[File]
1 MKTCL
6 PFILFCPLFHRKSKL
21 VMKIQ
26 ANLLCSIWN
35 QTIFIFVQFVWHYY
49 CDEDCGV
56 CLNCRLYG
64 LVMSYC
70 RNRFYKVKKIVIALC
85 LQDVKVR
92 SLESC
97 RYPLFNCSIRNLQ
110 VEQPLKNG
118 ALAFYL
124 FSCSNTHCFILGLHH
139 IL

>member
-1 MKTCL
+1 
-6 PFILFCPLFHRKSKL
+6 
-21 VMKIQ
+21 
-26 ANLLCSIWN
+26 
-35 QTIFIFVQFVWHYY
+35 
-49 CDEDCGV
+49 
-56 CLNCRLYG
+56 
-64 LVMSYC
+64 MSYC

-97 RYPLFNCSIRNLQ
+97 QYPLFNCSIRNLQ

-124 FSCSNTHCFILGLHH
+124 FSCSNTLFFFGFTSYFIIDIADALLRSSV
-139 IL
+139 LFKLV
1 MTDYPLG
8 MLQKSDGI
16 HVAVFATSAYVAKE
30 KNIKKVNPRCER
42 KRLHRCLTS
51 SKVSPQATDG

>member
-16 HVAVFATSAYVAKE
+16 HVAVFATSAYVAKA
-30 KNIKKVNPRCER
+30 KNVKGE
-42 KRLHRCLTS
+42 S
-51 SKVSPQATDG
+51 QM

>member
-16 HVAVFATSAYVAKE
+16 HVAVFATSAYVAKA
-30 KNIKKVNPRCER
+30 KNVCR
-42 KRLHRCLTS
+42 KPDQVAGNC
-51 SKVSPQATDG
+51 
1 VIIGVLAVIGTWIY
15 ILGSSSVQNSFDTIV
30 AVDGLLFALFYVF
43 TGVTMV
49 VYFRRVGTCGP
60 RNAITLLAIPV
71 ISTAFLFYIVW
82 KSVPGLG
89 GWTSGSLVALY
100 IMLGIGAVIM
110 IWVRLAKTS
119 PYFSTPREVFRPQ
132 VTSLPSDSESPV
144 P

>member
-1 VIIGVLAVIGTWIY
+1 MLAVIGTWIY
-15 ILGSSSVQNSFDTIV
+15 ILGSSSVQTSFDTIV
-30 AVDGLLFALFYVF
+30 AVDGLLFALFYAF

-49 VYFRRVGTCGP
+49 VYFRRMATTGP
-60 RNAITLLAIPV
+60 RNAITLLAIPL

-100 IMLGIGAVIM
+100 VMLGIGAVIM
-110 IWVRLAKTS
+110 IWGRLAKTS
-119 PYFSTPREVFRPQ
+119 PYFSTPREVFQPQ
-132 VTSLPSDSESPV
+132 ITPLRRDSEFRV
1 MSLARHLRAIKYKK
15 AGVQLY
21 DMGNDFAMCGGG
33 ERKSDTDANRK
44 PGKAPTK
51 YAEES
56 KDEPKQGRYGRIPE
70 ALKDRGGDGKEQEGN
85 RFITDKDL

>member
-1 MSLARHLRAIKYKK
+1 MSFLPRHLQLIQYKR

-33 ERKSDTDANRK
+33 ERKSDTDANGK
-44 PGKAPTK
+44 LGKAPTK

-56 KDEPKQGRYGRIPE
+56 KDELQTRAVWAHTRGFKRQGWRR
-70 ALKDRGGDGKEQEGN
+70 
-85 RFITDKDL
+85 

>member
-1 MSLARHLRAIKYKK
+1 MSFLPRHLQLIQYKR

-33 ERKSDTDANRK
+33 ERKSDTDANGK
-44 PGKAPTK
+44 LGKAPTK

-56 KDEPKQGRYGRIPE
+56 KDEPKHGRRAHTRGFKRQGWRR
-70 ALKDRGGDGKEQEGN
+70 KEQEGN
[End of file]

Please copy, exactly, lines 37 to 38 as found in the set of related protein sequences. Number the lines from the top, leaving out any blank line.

+124 FSCSNTLFFFGFTSYFIIDIADALLRSSV
-139 IL